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Social Media is Killing the LMS Star - A Bootleg of Bryan Alexander's Lost Presentation... - 0 views

  • Hence the title of my talk. CMSes lumber along like radio, still playing into the air as they continue to gradually shift ever farther away on the margins. In comparison, Web 2.0 is like movies and tv combined, plus printed books and magazines. That’s where the sheer scale, creative ferment, and wife-ranging influence reside. This is the necessary background for discussing how to integrate learning and the digital world.
  • Moreover, unless we consider the CMS environment to be a sort of corporate intranet simulation, the CMS set of community skills is unusual, rarely applicable to post-graduation examples. In other words, while a CMS might help privacy concerns, it is at best a partial, not sufficient solution, and can even be inappropriate for already online students.
  • Think of a professor bringing a newspaper to class, carrying a report about the very subject under discussion. How can this be utilized practically? Faculty members can pick a Web service (Google News, Facebook, Twitter) and search themselves, sharing results; or students can run such queries themselves.
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  • A second emergent field concerns social media literacy. An increasing amount of important communication occurs through Web 2.0 services.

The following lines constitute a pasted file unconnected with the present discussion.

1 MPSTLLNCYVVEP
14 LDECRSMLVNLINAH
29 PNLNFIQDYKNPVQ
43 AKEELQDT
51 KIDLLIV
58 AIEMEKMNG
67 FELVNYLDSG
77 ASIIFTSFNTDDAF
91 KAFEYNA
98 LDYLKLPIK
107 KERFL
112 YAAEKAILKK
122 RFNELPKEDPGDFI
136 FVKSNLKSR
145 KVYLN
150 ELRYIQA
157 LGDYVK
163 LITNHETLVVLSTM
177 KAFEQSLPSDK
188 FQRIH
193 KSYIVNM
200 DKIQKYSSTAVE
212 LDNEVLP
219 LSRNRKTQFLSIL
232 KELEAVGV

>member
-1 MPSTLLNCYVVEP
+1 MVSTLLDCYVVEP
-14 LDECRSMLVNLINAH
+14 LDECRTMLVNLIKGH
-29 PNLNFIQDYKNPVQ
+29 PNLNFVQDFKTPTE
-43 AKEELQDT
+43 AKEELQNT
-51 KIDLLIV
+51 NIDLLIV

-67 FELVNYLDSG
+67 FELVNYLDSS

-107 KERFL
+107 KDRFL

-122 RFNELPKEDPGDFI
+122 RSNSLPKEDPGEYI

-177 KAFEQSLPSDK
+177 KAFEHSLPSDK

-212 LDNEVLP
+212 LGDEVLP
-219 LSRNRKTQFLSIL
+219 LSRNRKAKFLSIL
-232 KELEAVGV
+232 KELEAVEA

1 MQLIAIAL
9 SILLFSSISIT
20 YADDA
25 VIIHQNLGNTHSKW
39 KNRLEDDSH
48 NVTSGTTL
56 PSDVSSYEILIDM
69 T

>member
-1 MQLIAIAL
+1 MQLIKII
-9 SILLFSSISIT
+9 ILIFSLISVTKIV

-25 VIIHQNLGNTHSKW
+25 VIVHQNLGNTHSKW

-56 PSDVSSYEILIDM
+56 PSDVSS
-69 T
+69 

• Can the practice of using a CMS prepare either teacher or student to think critically about this new shape for information literacy? Moreover, can we use the traditional CMS to share thoughts and practices about this topic?
  • And so we can think of the CMS. What is it best used for? We have said little about its integration with campus information systems, but these are critical for class (not learning) management, from attendance to grading. Web 2.0 has yet to replace this function. So imagine the CMS function of every class much like class email, a necessary feature, but not by any means the broadest technological element. Similarly the e-reserves function is of immense practical value. There may be no better way to share copyrighted academic materials with a class, at this point. These logistical functions could well play on.
  • Students can publish links to external objects, but can’t link back in.
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    Discussion on how LMS and CMS are fading into the margins, and social media is taking the center stage.